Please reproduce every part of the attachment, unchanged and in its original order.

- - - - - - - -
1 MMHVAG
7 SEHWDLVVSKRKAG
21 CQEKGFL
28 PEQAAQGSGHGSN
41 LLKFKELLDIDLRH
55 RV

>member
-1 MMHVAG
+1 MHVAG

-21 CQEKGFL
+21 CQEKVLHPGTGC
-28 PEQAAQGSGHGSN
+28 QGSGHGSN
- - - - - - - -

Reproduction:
1 MMHVAG
7 SEHWDLVVSKRKAG
21 CQEKGFL
28 PEQAAQGSGHGSN
41 LLKFKELLDIDLRH
55 RV

>member
-1 MMHVAG
+1 MHVAG

-21 CQEKGFL
+21 CQEKVLHPGTGC
-28 PEQAAQGSGHGSN
+28 QGSGHGSN